I now set out my general conclusions about the MFO’s operation and our participation in it. First, I found that the MFO is performing its task effectively and has contributed to stability in an otherwise turbulent region. The peace between Egypt and Israel has by no means been flawless, and there are several outstanding border issues and currently a distinct lack of warmth in bilateral relations. Incontestably, however, both Egypt and Israel are committed to peace and have observed the Peace Treaty. The earlier fear of conflict which might draw in the MFO, has not materialised. There has not been a single breach of the ceasefire since the MFO began operations. Monitoring by the MFO of the Treaty arrangement in the various zones in the Sinai, I am assured, guarantees that neither party can launch a surprise attack on the other. Experience has shown that the MFO as a whole, and the Australian contingent in particular, has not been the subject of any direct threat.
Egypt has clearly gained advantage as a result of the Peace Treaty. It has regained its territory and has gained significant economic benefit. It has been able to reallocate some of its military expenditure to civilian development.
Significant elements of the armed forces are being used in development programs , for example, land reclamation, road and bridge building and housing construction. Efforts to achieve self-sufficiency in food production for the Army will eventually help to ease the demand for imports in Egypt and lessen the strain on Egypt’s balance of payments.
There is no doubt that the security established on Israel’s southern border has given it greater confidence and enabled it to redeploy its forces in other areas . I am convinced, however, that it was not the-or even a-pre-condition for Israel’s invasion of Lebanon. It is a dubious argument-one contrary to historical experience-that Israel would not have gone into Lebanon had there been no peace with Egypt. Israel has always had to maintain a state of readiness on all fronts and is still acknowledged as having this capability.
In 1967, Israel fought a war on three fronts, and likewise, the Israeli incursion into Lebanon in 1978 took place in the absence of the MFO. Israeli military authorities made clear to me their belief that, if it was necessary to fight a war on all fronts concurrently to defend Israel, Israel had the capability to do so and do so successfully. I believe that to be true.
It is clear that the opportunity for direct and early linkage between movement on the Egypt-Israel aspects of Camp David and on the Palestinian issue, if ever it did exist, has regrettably come and gone. It is, nevertheless, important to acknowledge that with the Egyptian-Israeli accord there has been a settlement of at least one aspect of a complex problem. For its part, Egypt has restored its relations with most of the Arabs in all but the formal sense and has been exploring possibilities for an initiative on the Palestinian issue exploring with France, Jordan and the Palestine Liberation Organisation Chairman Yasser Arafat. Egyptian leaders made the point to me that their peaceful relationship with Israel strengthened their position in this respect as it could open the way for negotiations on the Palestinian issue that would not otherwise be available to them.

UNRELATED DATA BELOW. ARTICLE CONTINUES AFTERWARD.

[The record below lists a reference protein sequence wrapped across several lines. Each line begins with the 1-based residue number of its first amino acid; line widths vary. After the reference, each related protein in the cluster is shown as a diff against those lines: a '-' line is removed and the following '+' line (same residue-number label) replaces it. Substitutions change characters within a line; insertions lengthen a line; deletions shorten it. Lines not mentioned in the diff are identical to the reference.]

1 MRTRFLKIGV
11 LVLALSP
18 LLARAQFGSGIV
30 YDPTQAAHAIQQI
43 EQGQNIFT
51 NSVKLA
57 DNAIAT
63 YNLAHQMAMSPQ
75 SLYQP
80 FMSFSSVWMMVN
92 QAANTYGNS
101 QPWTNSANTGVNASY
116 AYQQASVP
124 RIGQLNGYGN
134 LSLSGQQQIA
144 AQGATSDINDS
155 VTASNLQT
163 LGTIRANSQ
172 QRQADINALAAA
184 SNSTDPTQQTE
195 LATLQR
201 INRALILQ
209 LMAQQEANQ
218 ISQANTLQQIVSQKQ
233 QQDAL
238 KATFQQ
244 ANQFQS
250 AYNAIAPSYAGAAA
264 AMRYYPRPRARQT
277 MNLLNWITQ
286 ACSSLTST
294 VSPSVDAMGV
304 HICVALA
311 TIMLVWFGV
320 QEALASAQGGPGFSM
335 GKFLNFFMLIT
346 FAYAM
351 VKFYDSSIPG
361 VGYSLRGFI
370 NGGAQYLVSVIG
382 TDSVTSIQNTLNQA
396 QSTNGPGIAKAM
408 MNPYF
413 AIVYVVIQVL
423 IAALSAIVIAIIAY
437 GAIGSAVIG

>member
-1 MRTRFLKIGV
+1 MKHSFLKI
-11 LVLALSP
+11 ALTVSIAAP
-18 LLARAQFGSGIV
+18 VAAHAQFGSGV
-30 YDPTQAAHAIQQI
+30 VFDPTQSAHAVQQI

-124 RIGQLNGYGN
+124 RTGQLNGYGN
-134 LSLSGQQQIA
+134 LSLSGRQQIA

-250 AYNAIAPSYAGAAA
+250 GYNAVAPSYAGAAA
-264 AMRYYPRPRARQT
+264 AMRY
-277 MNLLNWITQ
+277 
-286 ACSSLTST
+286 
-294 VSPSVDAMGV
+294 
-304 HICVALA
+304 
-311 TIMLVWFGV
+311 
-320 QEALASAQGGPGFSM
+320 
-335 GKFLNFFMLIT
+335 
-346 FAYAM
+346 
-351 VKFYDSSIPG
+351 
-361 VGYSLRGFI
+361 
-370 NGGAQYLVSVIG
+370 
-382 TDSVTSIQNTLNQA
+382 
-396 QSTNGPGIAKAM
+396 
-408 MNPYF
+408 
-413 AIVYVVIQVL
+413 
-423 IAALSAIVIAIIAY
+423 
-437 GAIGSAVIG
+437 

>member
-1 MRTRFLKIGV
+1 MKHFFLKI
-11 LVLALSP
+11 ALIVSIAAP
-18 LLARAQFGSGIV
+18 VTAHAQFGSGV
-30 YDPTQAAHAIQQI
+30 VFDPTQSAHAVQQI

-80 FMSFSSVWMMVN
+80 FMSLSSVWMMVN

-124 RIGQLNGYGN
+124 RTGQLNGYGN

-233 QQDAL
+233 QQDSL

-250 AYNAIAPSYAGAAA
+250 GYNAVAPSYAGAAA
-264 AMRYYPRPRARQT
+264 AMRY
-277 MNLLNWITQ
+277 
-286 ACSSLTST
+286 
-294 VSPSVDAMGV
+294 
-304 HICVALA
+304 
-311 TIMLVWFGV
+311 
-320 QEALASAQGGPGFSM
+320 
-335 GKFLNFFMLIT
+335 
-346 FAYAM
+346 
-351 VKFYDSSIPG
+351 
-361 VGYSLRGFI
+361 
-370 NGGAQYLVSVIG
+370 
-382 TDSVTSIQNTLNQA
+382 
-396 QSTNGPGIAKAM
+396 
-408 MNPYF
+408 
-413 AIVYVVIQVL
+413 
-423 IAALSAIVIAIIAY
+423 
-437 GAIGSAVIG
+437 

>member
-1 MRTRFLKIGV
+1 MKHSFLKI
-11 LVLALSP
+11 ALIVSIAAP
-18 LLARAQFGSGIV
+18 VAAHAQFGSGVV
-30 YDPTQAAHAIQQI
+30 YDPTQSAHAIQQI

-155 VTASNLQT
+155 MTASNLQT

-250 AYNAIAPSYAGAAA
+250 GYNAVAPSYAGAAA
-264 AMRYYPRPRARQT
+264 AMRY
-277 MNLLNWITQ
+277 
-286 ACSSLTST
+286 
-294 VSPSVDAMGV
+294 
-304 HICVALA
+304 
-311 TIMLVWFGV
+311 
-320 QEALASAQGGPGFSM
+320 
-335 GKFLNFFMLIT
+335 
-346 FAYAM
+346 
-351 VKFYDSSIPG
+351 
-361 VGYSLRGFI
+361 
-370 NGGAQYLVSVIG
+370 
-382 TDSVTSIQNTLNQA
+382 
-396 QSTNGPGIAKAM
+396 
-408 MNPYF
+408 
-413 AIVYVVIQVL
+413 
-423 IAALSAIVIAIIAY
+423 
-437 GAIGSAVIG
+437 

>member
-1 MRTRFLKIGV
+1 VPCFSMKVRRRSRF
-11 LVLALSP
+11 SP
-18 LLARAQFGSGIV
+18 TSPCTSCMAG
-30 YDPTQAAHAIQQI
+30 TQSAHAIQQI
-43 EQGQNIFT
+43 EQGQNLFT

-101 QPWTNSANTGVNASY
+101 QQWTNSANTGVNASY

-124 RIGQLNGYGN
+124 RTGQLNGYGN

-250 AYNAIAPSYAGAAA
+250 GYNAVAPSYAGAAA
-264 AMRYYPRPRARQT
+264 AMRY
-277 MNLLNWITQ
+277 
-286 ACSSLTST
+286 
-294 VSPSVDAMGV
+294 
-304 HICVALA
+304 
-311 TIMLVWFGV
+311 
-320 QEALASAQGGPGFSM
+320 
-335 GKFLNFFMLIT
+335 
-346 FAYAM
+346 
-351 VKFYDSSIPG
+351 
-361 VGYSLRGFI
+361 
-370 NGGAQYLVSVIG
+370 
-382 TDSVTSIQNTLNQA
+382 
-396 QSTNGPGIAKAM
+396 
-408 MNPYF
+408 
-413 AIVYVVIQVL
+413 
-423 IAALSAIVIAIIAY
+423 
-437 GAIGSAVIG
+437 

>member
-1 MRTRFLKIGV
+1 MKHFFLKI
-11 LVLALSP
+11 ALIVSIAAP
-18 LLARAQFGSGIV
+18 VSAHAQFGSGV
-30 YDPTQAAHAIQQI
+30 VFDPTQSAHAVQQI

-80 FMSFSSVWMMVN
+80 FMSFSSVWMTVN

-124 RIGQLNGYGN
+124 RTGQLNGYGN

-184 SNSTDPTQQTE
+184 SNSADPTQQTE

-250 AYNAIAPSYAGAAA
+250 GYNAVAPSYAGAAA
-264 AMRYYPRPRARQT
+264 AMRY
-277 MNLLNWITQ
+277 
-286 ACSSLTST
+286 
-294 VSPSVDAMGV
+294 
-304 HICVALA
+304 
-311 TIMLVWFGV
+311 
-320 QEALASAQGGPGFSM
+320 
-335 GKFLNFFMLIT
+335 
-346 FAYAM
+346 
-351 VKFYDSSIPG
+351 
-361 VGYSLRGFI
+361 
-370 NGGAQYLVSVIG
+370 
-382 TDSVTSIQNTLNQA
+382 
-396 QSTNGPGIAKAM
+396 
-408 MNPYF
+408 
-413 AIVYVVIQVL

Although the United States makes a large contribution to the MFO both in manpower and financial terms, the MFO Commander, General Bull-Hansen of Norway, said emphatically that United States participation in the Force was not geared to training for an eventual rapid deployment force. He said that sort of role would require the functioning, and in particular the training, of an integrated assault unit. The United States military forces in the Sinai MFO did not meet- were not designed to meet-such criteria, he assured me.
The Government remains firm in its support for the role of the United Nations in the maintenance of international peace and security including its peacekeeping function. It is a melancholy fact, however, that in some circumstances it may not be possible for a peacekeeping force to be formed under UN auspices. In these circumstances should the cause of peace be surrendered, as an article of faith, because an alternative, no matter how demonstrably acceptable to the principal parties and provenly workable, is doctrinally unacceptable? Egyptian leaders and the MFO Force Commander stressed the importance of maintaining the multinational character of the MFO, emphasising that Australia is regarded as an objective participant acceptable to both Egypt and Israel, and highly respected in the region. The governments of both Egypt and Israel expressed great satisfaction with Australia’s participation in the MFO and commended the performance of the Australian contingent. They and the MFO Secretary-General have formally asked us to renew our commitment.
As for the attitude of other Arab states, I should note that, since the establishment of the MFO, there have been no repercussions on our commercial or other relations arising from our participation. Nor were any adverse comments about our participation expressed to me in discussions in Amman and Damascus. I might add that in both capitals I initiated quite specific discussion on this matter and it was directly addressed by both sides to each discussion.